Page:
But don’t overlook Africa.
This huge landmass is splattered with sand-fringed isles, from country-sized behemoths to single-shack atolls.
1. For wildlife enthusiasts: Madagascar
Eighty percent of the animals on this island are found nowhere else on earth.
There are more than 70 species of lemur, from the ring-tailed lemur to the black-and-white Indri lemur.
It looks like a child in a panda suit, and wails like a siren.
Then there’s the fossa, one of eight species of carnivores on Madagascar, which can climb forwards down vertical tree trunks, and the aye-aye — a creature so ridiculous European taxidermists thought it was a joke when they saw the first specimen. It has the ears of a bat, the tail of a fox and the teeth of a rat.
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2. For photographers: Zanzibar, Tanzania
Many people travel to laid-back Zanzibar to lounge about under palm trees or to blink in awe through goggles at the coral reefs. But it’s most irresistible call goes out to photographers.
Historic Stone Town is an intricate weave of narrow roads and alleys, ornate balconies, tumbling plants and Arabic-style houses.
The lively markets and street stalls are a treat too, and you’ll not be short of inspiration along Kenyatta Road and Gizenga Street.
Some of the world’s most beautiful beach shots can be captured on the east coast of the island.
3. For divers: Bazaruto archipelago, Mozambique
Seafood lovers can feast on plates of prawns, but it’s divers who will feel most at home on the Bazaruto Archipelago, off southern Mozambique.
Most of Bazaruto is a national park and its coral reefs are pristine.
The warm Indian Ocean brings whale sharks, manta rays, dolphins, turtles, mackerel, clown fish, Moorish idols, angel, parrot and butterfly fish to the area.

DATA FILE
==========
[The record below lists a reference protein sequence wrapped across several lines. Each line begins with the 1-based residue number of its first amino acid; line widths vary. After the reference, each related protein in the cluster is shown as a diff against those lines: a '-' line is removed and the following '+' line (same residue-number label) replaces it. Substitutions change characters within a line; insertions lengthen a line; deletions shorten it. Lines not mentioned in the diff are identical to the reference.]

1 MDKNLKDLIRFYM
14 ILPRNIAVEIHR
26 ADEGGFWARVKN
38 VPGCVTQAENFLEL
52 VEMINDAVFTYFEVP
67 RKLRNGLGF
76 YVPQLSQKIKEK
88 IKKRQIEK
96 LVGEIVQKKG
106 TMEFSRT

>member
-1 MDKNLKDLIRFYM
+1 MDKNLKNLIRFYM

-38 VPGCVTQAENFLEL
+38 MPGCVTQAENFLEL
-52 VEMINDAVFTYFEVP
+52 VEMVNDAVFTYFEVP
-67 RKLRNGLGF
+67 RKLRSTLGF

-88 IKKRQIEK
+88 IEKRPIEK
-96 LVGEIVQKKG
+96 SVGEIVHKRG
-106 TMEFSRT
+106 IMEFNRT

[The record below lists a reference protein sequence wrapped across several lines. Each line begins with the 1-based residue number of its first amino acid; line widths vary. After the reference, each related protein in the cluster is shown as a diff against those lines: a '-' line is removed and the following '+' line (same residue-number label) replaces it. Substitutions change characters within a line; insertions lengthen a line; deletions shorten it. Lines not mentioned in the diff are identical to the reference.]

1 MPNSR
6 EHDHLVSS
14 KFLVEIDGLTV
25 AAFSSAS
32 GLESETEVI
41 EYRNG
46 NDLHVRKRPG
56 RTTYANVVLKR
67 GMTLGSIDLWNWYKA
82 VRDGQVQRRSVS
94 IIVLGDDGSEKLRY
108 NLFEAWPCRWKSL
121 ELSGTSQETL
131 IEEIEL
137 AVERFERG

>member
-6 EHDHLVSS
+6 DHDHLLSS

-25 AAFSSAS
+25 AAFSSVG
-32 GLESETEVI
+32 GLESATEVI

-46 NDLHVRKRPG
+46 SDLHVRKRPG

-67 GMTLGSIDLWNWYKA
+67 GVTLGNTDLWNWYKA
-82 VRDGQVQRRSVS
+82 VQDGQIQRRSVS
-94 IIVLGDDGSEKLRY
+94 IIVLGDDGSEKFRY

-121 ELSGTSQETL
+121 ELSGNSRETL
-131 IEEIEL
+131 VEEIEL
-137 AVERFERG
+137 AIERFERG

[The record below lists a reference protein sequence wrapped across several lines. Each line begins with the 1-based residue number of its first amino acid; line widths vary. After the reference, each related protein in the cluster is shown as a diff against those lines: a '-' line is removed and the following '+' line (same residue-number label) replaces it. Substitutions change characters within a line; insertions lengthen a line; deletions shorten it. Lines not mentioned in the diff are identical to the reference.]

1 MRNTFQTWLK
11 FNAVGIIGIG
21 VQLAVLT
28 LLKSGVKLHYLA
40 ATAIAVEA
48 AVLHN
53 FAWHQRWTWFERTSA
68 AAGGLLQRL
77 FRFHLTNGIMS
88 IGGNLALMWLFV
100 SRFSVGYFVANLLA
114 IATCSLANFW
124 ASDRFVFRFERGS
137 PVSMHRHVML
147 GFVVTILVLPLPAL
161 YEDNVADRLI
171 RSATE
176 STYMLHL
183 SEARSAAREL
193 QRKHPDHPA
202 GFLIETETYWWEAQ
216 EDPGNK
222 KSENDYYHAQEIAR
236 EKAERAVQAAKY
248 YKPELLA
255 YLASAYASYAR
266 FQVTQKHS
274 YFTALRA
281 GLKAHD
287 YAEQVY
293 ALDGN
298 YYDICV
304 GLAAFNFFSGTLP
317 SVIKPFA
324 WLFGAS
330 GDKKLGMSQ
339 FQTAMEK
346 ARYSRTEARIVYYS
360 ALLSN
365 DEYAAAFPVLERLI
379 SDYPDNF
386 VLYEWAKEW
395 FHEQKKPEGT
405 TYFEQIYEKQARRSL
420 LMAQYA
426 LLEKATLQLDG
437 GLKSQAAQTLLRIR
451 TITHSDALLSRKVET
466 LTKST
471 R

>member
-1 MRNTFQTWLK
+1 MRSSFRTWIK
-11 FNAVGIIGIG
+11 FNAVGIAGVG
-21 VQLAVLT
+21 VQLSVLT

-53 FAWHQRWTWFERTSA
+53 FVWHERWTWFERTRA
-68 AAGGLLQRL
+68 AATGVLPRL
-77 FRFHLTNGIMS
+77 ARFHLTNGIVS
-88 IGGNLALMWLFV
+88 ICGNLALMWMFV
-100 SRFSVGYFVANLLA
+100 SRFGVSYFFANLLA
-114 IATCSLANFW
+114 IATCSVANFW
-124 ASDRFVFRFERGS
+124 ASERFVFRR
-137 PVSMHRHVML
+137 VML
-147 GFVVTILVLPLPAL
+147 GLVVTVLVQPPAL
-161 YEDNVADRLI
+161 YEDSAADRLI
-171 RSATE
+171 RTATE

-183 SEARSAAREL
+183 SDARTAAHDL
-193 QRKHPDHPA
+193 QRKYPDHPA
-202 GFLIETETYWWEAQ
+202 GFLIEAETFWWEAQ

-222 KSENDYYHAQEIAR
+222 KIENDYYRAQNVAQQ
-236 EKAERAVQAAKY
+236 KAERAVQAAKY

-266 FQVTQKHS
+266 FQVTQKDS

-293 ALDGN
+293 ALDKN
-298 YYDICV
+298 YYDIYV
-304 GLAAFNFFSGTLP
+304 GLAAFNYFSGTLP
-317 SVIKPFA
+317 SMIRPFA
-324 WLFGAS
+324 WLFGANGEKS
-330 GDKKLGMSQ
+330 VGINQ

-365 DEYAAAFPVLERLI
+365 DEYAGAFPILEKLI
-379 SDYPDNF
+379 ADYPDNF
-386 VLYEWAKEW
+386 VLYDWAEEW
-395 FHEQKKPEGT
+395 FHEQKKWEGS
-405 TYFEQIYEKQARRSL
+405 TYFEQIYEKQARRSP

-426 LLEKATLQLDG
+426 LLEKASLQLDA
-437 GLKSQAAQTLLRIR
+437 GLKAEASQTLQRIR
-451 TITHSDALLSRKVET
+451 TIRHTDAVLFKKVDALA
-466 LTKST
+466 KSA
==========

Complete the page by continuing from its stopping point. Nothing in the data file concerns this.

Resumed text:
There’s even a chance to see the elusive, almost surreal dugong. Bazaruto is close to the popular holiday spot of Vilanculos.
4. For bird lovers: Bird Island, Seychelles
The noise on Bird Island will almost certainly keep you awake, but don’t blame disco-dancing night owls. It’s the sea birds. Thousands of them.
From April to October every year more than a million terns, mostly sooty terns, nest on the flat, sandy coral land that is one of Seychelles’ most northern islands.
Noddy terns, tropic birds, white terns and greater crested terns are all unfazed by human contact, many times allowing visitors to kneel next to them and capture their feathery details with a point-and-shoot camera.
Bird Island is also an important nesting site for turtles, and the snorkeling and sea kayaking is good too.
5. For botanists: São Tomé, São Tomé and Príncipe
Tucked under the bulge of Africa just 290 kilometers west of Gabon is the tiny island nation of São Tomé and Príncipe, where life unfolds at a delightfully mellow pace.
These islands are a haven for plant enthusiasts: about 28 percent of the country is forest, of which 44 percent is primary rain forest. They’re also home to more than 150 types of tree ferns and at least 129 orchid species.